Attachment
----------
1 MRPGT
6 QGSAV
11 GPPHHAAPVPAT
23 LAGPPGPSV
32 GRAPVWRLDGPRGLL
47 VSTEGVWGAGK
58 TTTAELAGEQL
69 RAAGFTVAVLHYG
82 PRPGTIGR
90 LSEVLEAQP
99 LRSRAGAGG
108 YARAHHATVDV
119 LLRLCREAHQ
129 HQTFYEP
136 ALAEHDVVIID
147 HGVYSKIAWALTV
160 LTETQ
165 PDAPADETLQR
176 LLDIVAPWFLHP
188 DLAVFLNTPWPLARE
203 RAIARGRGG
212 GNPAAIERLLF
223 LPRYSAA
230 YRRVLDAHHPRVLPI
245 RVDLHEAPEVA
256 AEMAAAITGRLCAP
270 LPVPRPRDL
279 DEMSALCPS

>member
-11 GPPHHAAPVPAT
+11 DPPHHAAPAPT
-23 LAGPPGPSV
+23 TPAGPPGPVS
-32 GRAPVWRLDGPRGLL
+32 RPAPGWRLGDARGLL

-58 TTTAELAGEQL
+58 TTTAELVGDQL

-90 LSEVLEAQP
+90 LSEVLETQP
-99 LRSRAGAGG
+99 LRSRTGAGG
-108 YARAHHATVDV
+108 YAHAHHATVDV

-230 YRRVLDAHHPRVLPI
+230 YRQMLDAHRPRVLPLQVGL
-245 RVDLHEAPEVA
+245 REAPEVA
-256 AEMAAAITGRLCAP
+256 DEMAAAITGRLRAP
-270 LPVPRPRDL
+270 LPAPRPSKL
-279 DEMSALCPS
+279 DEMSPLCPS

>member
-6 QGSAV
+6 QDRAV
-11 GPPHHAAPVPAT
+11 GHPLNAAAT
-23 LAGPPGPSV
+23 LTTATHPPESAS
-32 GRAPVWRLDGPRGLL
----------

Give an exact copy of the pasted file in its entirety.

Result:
1 MRPGT
6 QGSAV
11 GPPHHAAPVPAT
23 LAGPPGPSV
32 GRAPVWRLDGPRGLL
47 VSTEGVWGAGK
58 TTTAELAGEQL
69 RAAGFTVAVLHYG
82 PRPGTIGR
90 LSEVLEAQP
99 LRSRAGAGG
108 YARAHHATVDV
119 LLRLCREAHQ
129 HQTFYEP
136 ALAEHDVVIID
147 HGVYSKIAWALTV
160 LTETQ
165 PDAPADETLQR
176 LLDIVAPWFLHP
188 DLAVFLNTPWPLARE
203 RAIARGRGG
212 GNPAAIERLLF
223 LPRYSAA
230 YRRVLDAHHPRVLPI
245 RVDLHEAPEVA
256 AEMAAAITGRLCAP
270 LPVPRPRDL
279 DEMSALCPS

>member
-11 GPPHHAAPVPAT
+11 DPPHHAAPAPT
-23 LAGPPGPSV
+23 TPAGPPGPVS
-32 GRAPVWRLDGPRGLL
+32 RPAPGWRLGDARGLL

-58 TTTAELAGEQL
+58 TTTAELVGDQL

-90 LSEVLEAQP
+90 LSEVLETQP
-99 LRSRAGAGG
+99 LRSRTGAGG
-108 YARAHHATVDV
+108 YAHAHHATVDV

-230 YRRVLDAHHPRVLPI
+230 YRQMLDAHRPRVLPLQVGL
-245 RVDLHEAPEVA
+245 REAPEVA
-256 AEMAAAITGRLCAP
+256 DEMAAAITGRLRAP
-270 LPVPRPRDL
+270 LPAPRPSKL
-279 DEMSALCPS
+279 DEMSPLCPS

>member
-6 QGSAV
+6 QDRAV
-11 GPPHHAAPVPAT
+11 GHPLNAAAT
-23 LAGPPGPSV
+23 LTTATHPPESAS
-32 GRAPVWRLDGPRGLL